With Omicron in our communities, and all of New Zealand under red traffic light settings, schools are preparing to
welcome back our tamariki with extra health and safety measures in place. These include vaccination, mask wearing from
Year 4 upwards, physical distancing, and capacity limits for some school events.
However, even with these restrictions in place, it can be a time of stress and uncertainty for families whose children
have respiratory conditions. The Asthma and Respiratory Foundation New Zealand (ARFNZ) says the back-to-school period is
always a vulnerable time for the one in seven Kiwi children living with asthma.
"The return-to-school period increases the risk of respiratory hospitalisation for children," says ARFNZ Chief Executive
Letitia Harding. "The ‘back-to-school effect’ is greater than the ‘winter effect’ when it comes to children’s
respiratory disease. This is an important issue to address, and even more so with Omicron now in our communities."
ARFNZ's recent report, The Impact of Respiratory Disease in New Zealand: 2020 Update, found that in weeks 3 and 4 of
term 1 in 2020, hospitalisations for respiratory disease increased, peaking in week 3 at three times the risk of the
first day of term.
International studies have shown that a variety of factors are associated with the increase, including a change of
environment and exposure to different allergens, changes in emotions such as stress or anxiety, and exposure to more
viruses from being around more people.
"Investing funding into educating children about asthma is a huge focus for us," says Letitia. "Our Sailor the
Pufferfish live musical shows, in te reo Māori and English, are more vital than ever to teach children and teachers
about asthma, and what to do in an asthma emergency."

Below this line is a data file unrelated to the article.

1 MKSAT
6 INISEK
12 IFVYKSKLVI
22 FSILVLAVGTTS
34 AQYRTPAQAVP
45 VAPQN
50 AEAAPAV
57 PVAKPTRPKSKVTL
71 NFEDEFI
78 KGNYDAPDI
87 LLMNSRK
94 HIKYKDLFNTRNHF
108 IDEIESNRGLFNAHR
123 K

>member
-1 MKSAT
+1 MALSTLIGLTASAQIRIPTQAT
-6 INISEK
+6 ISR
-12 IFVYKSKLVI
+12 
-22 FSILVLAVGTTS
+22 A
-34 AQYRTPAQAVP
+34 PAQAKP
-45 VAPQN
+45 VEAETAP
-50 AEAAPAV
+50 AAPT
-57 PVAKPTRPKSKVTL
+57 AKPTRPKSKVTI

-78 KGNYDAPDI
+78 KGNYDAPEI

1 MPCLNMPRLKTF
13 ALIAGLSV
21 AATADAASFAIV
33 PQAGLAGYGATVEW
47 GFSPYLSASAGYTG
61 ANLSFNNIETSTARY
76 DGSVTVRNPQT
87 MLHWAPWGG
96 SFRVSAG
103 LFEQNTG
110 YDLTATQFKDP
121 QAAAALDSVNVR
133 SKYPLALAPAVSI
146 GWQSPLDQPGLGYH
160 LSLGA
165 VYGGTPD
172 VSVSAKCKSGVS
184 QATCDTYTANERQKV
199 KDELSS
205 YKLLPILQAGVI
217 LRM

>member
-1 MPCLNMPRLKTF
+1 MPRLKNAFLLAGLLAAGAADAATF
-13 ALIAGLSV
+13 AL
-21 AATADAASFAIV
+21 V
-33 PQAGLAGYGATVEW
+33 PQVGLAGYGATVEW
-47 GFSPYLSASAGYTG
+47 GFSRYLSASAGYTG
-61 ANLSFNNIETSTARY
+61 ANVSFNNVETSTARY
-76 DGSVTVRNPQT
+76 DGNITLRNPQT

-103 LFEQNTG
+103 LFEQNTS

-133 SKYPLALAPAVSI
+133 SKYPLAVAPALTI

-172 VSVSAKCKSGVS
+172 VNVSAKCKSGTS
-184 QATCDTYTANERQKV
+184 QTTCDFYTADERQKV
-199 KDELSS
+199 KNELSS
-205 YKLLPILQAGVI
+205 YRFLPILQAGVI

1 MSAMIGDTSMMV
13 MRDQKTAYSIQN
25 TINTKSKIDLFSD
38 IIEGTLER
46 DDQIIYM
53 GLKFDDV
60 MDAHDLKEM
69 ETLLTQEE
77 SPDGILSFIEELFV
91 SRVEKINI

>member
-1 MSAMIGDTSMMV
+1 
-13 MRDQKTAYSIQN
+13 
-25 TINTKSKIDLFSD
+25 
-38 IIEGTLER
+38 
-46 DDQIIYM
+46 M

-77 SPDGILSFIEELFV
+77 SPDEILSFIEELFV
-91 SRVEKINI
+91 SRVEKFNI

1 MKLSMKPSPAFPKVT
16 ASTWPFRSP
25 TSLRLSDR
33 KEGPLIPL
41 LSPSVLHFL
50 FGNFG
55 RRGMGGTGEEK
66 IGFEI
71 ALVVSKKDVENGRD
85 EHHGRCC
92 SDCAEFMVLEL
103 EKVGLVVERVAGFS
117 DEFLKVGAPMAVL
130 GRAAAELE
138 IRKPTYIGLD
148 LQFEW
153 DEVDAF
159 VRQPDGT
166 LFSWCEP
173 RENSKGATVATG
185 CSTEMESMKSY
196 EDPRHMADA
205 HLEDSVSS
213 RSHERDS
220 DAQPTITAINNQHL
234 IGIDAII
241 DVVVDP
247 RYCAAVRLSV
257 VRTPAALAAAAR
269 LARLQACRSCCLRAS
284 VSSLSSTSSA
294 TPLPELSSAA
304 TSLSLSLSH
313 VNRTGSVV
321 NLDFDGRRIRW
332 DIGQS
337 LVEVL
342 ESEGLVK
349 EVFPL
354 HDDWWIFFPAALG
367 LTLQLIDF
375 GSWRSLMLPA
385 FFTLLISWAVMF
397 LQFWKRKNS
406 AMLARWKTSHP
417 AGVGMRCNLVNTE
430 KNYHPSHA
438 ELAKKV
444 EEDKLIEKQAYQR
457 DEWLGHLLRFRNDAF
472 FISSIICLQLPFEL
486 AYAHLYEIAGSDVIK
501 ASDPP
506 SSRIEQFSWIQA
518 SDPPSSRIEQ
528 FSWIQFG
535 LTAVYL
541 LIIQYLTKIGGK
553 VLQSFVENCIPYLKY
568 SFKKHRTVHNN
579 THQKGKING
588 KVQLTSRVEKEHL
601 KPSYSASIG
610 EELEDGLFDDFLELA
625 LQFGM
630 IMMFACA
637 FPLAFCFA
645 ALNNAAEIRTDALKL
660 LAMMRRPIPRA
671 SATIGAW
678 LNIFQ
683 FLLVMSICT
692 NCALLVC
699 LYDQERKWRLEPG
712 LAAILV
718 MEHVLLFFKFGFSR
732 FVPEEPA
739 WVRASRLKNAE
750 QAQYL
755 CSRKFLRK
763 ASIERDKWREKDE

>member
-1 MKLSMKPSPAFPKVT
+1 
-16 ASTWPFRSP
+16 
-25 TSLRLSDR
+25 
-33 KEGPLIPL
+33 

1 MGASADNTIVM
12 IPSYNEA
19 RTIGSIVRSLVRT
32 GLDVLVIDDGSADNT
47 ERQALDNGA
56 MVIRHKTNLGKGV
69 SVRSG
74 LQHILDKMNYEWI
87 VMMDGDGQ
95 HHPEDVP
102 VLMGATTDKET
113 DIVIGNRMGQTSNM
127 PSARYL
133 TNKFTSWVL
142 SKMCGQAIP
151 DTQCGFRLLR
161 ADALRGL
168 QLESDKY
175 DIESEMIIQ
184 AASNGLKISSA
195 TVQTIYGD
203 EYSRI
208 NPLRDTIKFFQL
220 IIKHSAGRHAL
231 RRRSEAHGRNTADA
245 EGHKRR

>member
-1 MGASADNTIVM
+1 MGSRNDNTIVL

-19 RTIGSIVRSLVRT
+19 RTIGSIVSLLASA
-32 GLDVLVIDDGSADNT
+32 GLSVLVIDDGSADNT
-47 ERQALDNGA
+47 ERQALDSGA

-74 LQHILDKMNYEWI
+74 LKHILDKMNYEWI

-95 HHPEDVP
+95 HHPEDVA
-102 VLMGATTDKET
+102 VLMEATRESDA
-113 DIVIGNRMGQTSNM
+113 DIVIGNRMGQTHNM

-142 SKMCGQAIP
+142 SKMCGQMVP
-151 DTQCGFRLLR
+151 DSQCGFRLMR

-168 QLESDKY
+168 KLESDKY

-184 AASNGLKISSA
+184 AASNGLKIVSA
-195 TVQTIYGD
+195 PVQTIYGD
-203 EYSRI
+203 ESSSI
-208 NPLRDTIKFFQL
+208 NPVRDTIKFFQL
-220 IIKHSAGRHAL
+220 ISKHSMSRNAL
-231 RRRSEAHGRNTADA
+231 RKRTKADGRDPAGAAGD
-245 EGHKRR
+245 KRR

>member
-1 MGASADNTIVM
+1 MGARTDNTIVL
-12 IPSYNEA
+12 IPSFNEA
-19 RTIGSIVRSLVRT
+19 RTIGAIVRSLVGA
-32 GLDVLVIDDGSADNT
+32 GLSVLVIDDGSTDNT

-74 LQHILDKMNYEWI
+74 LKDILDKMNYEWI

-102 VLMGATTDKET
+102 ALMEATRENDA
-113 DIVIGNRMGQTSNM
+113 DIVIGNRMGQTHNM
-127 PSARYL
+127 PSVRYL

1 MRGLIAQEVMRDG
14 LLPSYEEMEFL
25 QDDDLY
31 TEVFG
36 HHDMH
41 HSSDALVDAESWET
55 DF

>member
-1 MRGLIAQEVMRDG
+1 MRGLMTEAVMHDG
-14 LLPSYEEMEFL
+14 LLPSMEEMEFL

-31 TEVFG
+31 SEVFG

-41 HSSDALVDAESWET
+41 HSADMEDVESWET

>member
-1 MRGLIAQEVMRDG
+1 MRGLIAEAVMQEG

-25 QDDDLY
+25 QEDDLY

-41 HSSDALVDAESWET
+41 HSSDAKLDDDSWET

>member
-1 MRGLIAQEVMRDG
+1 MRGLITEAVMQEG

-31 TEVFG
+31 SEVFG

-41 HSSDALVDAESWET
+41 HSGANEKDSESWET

Recently, ARFNZ launched the Sailor Digital Classroom, an interactive digital course which ensures that all primary
school children in New Zealand can get asthma-educated, no matter where they are and no matter what COVID-19
restrictions are in place. The Foundation is also hoping to secure funding for a te reo Māori digital version for Kura
To keep their children safe through the return-to-school period, parents and caregivers of children with asthma should
ensure that their child has an Asthma Action Plan, which is shared with their school and their teacher.
"Make sure your child is taking their preventer medication as prescribed and bringing their reliever inhaler to school,
and check that it’s not empty or out of date," says ARFNZ Research and Education Manager Joanna Turner. "You should also
let your child know what their asthma triggers are, so they can do their best to avoid them. Getting the COVID and flu
vaccines and practising good hand hygiene are also important to prevent the spread of germs."
"We know this is a worrying time for some families," says ARFNZ Medical Director Dr James Fingleton. "The good news is
that many of the measures being put into place to protect against the Omicron variant will also help protect against
other respiratory infections. Making sure that children with asthma take their preventer medication regularly and have
an up- to- date asthma plan will also help to minimise the risk."
A free, printable back-to-school checklist is also available to download from the Foundation’s website, visit: asthmafoundation.org.nz/resources/school-asthma-checklist
If your school is interested in hosting a Sailor the Pufferfish show, please contact firstname.lastname@example.org